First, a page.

perhaps -- no 3-point plays, no 54-yard field goals, just snips of hair tumbling to the floor and the incessant hum of blow-dryers -- but it works for some.

"At the end, when you've cut all the hair, you get this standing ovation," Mr. Durif said. "I did a show in Atlantic City, and there was this big poster of me outside the hall: 'Coming Attraction -- Yves Durif.' I felt I had to go naked on stage or something. Unbelievable! We're talking about a hairdresser." That is typical Durif talk. Among the attractions of Mr. Durif, his clients testify, is his sweet-tempered manner. Clients will often endure having dozens of hairdressers fool with their strands before they bond with one. The fat incomes and fuss that have come to be heaped on those who truly shine with the scissors and comb have made all too many hairdressers regal, snappish and, at times, downright misogynous. A woman might mention to her beloved hairdresser that she was contemplating short hair, and he might curl his lip and shout: "Short hair? With your huge nose?" One of Mr. Durif's customers, who insisted on anonymity -- just in case -- said of other hairdressers: "When they're talented, they get very weird and tyrannical. They are treated like artistes, get paid huge sums of money and they treat you like you're filler material." Mr. Durif said: "I take my job not as an artist but as a craftsman. Some hairdressers think of themselves as rock-and-roll stars. They even dress like rock-and-roll stars. That's really weird. I don't like the star system thing at all." Other, more material things had made him unhappy at Dessange. He and Mr. Mousseron said they received one payment from Mr. Dessange under their expected split of revenues and that was it. Other aspects of the arrangement, they said, also rankled them, including difficulty of communication with Mr. Dessange, who worked in Paris. Mr. Durif and Mr. Mousseron said they had wanted to push ahead with the American expansion of the Dessange name, in which they expected a stake, but that Mr. Dessange was reluctant and that the additional agreements with him were never completed. And they did not feel they were being treated with respect. "This has hurt me more than the money," Mr. Mousseron said. "I worked very hard, with my heart, and he treated me like this. We did everything by trust. And he broke that trust. You can't work for anyone who doesn't have any consideration for you." Maurice Hahn, a lawyer in New York representing Mr. Dessange, would say only that there was some question about how much money the two were owed and about when it was to be paid. He said that Mr. Dessange was trying to give them "new opportunities with the company."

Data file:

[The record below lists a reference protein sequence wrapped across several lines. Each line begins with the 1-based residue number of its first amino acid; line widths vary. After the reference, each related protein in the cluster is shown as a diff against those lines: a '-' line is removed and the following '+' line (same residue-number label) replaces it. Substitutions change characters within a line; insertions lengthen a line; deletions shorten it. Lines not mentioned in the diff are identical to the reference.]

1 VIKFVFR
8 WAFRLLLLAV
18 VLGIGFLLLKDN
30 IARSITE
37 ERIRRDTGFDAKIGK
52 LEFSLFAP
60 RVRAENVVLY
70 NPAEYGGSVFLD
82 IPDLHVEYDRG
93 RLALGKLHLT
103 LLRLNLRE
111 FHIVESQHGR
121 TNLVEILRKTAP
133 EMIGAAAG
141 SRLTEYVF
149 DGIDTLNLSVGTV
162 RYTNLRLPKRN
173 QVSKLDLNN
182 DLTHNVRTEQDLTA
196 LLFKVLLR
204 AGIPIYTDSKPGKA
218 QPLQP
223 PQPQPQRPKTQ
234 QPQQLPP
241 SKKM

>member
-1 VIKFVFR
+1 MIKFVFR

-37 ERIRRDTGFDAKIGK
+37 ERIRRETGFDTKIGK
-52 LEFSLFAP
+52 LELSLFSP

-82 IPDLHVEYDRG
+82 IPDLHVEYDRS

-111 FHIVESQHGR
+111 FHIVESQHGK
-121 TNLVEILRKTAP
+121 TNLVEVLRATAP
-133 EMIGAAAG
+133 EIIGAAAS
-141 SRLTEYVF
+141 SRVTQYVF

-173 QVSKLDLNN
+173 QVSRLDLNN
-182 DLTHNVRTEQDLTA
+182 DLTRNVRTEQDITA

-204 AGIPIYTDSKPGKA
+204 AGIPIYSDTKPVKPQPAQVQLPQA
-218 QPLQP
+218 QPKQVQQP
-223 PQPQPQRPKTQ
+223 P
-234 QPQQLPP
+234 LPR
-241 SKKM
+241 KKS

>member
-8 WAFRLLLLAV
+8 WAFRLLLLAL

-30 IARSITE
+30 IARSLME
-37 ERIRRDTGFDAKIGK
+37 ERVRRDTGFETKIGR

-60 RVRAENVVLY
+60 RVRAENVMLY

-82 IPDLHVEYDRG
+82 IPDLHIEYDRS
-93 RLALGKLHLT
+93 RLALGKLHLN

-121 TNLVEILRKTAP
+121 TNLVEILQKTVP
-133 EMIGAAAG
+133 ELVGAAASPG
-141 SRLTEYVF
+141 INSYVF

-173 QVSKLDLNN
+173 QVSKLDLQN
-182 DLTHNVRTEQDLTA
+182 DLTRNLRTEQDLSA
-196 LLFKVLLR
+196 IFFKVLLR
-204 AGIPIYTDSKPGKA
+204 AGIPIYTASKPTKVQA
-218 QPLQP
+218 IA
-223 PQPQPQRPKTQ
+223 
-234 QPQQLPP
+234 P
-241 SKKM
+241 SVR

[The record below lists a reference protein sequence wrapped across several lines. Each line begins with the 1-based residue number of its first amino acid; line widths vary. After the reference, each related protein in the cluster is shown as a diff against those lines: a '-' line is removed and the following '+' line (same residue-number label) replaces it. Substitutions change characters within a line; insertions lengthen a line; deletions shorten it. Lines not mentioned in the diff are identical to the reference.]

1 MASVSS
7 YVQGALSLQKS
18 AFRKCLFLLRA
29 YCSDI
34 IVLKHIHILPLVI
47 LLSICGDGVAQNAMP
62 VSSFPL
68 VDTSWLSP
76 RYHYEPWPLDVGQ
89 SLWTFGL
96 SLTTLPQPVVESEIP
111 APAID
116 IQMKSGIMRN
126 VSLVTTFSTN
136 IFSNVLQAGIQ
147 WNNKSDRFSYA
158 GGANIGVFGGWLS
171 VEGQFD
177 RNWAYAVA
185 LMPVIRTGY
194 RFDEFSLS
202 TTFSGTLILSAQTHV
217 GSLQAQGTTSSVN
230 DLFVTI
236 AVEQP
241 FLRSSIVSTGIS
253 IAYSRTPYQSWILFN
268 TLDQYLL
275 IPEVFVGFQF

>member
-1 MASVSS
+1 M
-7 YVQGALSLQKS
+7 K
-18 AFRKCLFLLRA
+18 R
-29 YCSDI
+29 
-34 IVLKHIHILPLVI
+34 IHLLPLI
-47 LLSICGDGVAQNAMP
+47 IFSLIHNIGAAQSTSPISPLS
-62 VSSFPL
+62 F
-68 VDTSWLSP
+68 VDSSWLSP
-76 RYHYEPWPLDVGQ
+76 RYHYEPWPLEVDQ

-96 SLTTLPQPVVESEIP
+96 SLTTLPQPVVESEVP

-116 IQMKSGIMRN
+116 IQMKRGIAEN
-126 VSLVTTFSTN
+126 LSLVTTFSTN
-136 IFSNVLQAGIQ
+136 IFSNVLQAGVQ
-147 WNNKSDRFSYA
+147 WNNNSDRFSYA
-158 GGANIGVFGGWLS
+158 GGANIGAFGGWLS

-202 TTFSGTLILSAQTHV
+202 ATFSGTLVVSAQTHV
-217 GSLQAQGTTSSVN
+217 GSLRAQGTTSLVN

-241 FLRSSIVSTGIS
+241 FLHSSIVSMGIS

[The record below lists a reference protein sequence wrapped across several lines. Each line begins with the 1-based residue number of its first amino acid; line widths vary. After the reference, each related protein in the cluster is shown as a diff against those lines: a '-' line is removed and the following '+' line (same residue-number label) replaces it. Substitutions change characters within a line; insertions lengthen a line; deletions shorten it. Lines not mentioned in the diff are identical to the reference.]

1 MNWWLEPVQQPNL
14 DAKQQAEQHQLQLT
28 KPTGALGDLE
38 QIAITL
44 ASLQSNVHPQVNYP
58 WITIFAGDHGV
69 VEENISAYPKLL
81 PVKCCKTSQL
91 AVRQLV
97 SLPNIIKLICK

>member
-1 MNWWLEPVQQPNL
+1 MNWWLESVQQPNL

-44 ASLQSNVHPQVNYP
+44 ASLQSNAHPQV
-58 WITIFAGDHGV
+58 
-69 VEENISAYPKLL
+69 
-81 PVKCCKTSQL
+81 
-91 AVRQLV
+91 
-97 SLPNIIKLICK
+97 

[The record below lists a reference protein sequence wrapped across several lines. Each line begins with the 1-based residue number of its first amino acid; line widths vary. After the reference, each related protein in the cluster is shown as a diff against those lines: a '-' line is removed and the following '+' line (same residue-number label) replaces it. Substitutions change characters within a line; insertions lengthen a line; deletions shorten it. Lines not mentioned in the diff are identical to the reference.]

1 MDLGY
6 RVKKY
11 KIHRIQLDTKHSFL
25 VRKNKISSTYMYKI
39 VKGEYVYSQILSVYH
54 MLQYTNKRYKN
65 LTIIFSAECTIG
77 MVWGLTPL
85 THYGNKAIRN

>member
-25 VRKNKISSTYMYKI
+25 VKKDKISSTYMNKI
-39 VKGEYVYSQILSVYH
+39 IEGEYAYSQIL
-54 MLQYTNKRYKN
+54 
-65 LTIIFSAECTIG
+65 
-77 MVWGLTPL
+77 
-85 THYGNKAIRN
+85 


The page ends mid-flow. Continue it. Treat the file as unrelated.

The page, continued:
With Mr. Durif and Mr. Mousseron convinced that each was owed more than $80,000, they walked out on Dec. 2. They took Mr. Durif's assistant, Patty Aki, with them. Hair, hair, who will cut my hair! The frantic murmuring issued from rattled clients around the city as word circulated about the rebellion. It was a few days before Mr. Durif sent out a mailing to 2,000 customers. The information gap made for some nerve-racking moments. "Within a day, I got three messages on my phone -- 'Yves is gone; where is he?' " said Rochelle Feinstein, a painter and client. "I felt abandoned for about 48 hours, until we found him. I spoke to several other women, and all of us found that during this period our hair went completely flat. It became urgent that we get a haircut. So I made an appointment immediately." Like other hairdressers, Mr. Durif has clients who see him weekly. He has one woman, he said, who comes in from Chicago. This sort of reliance can easily lead one to ponder whether there is much worth to a life without him. What if Mr. Durif were to leave the country? Ms. Friday was asked. "I would tear all my hair out and live in wigs," she replied with absolute certainty. There was no need. Mr. Durif moved into space on the second floor of the Donsuki salon on 62d Street, just off Madison Avenue. He said he wanted to be somewhere small. "I'm turning 40, and I didn't want to be in the factory again," he said. "I used to take a client every 15 minutes. I would like to take one every 30 minutes. You can't really do your best every 15 minutes." Thus far, it seems, his clientele has remained faithful and his chair is full. Meanwhile, lawyers for the parties are actively negotiating and are hopeful of settling for a sum of money that will avoid litigation. Just to make the hair wars even more interesting, it seems that Mr. Pettini has re-entered the picture. Negotiations are under way for him to rejoin Mr. Dessange at the New York salon. Over at Donsuki, Mr. Durif says he feels liberated and hopes it will show in what really matters: the way he cuts hair. "I think I have my own technique now," he confided. "I think the French technique is too sloppy. I think the English technique through Sassoon is too rigid. I'm trying to put these two together. It should be good for the hair." Photos: Yves Durif, above, calls himself "the hairdresser of the real people." His split with Jacques Dessange in December sent shock waves through the New York hair world; Yves Durif left the Dessange salon, above, and moved to Donsuki, on East 62d Street. (Philip Greenberg for The New York Times)(pg.5)